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How to save time valuing stocks.


THE signal-to-noise ratio in financial commentary is low. Two weeks back we suggested ways of raising it.

ANDREW One rule of thumb is that some valuation metrics for stocks, namely "Tobin's q" and long-term cyclically-adjusted price earnings (or CAPE) ratios, are of limited value and can be largely ignored. Here we explain our scepticism. Apologies for being a bit geekier than usual - and for temporarily adding to that noise. MILLER Tobin's q (for quotient) compares the market value of companies with estimates of the cost of (re)building them. It seems intuitive - why pay more than replacement cost to buy a business? Alas, the real world is not quite that simple. Data on aggregate replacement costs are patchy and unconvincing. More importantly, replicating a business as a going concern is not just a matter of re-assembling its assets. Microsoft, Apple or GSK's value does not reside in their premises, plant and equipment; Tesco's worth is not in its shelves; financial sector assets themselves are particularly hard to value. An inaccessible and flawed valuation tool is of little use.

The idea of smoothing corporate earnings in CAPE ratios to eliminate short-term noise is a good one, and pre-dates 'q'. But CAPE proponents often use US data stretching back to the late nineteenth century to argue that today's stock market is expensive relative to (say) its100-year moving average. Those claims are not supported. Prior to the Great Depression there weren't any well-established accounting standards, and earnings data from that period wouldn't pass muster today. Stock market indices themselves have changed drastically - from around a dozen or so railroad companies in the 1880s to today's multi-sectoral baskets with hundreds of names.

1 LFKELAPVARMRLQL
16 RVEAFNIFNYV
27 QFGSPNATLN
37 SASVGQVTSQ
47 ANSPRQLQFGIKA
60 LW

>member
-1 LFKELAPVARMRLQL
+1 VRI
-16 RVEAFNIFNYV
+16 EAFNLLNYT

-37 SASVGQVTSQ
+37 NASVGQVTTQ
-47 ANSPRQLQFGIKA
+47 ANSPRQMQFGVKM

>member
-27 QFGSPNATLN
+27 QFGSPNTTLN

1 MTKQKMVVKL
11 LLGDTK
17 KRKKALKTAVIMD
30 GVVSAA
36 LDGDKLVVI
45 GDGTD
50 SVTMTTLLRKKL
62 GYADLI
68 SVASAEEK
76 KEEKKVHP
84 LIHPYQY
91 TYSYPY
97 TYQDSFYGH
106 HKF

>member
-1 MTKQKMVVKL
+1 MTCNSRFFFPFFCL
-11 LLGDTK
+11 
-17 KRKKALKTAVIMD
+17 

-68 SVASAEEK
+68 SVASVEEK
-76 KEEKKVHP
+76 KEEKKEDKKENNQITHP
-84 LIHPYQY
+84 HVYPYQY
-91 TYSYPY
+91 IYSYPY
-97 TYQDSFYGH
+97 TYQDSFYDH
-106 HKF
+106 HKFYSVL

You may read that these ratios are historically proven, but they aren't: they were popularised long after the events they supposedly predicted. There is no short-cut to valuing stocks: it is an unavoidably subjective and constantly-evolving quest, and in our view the simpler and more transparent the statistical input, the better. To us, conventional PEs and the earnings outlook, dividend yields, price/book values and implied risk premia all suggest that stocks are not especially expensive. For sure, developed markets have gone some 15 months without even a 10% correction, and a setback in the weeks ahead would not be surprising - even though tapering seems largely priced-in, and an intervention in Syria seems less imminent. But such a setback in our view will likely reflect not valuations but events.

ANDREW MILLER is a director of |Barclays Wealth and Investment Management in Newcastle
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Title Annotation:Business
Publication:The Journal (Newcastle, England)
Date:Sep 18, 2013
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